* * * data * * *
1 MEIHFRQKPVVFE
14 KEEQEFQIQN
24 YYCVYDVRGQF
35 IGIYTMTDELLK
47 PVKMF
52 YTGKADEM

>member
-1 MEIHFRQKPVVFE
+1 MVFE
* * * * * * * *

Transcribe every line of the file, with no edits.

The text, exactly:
1 MEIHFRQKPVVFE
14 KEEQEFQIQN
24 YYCVYDVRGQF
35 IGIYTMTDELLK
47 PVKMF
52 YTGKADEM

>member
-1 MEIHFRQKPVVFE
+1 MVFE